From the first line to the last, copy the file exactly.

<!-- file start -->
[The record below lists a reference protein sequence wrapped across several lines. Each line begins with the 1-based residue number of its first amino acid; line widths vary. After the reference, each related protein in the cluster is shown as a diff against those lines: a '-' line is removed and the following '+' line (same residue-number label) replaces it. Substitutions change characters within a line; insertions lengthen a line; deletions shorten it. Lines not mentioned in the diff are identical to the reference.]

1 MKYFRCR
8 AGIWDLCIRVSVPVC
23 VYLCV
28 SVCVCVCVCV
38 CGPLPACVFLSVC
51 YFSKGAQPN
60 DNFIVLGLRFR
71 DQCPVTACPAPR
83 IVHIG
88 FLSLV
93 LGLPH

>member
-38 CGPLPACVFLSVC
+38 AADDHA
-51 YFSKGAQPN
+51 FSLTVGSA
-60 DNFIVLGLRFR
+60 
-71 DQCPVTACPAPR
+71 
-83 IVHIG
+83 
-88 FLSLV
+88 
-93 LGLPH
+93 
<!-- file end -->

[The record below lists a reference protein sequence wrapped across several lines. Each line begins with the 1-based residue number of its first amino acid; line widths vary. After the reference, each related protein in the cluster is shown as a diff against those lines: a '-' line is removed and the following '+' line (same residue-number label) replaces it. Substitutions change characters within a line; insertions lengthen a line; deletions shorten it. Lines not mentioned in the diff are identical to the reference.]

1 MKYFRCR
8 AGIWDLCIRVSVPVC
23 VYLCV
28 SVCVCVCVCV
38 CGPLPACVFLSVC
51 YFSKGAQPN
60 DNFIVLGLRFR
71 DQCPVTACPAPR
83 IVHIG
88 FLSLV
93 LGLPH

>member
-38 CGPLPACVFLSVC
+38 AADDHA
-51 YFSKGAQPN
+51 FSLTVGSA
-60 DNFIVLGLRFR
+60 
-71 DQCPVTACPAPR
+71 
-83 IVHIG
+83 
-88 FLSLV
+88 
-93 LGLPH
+93 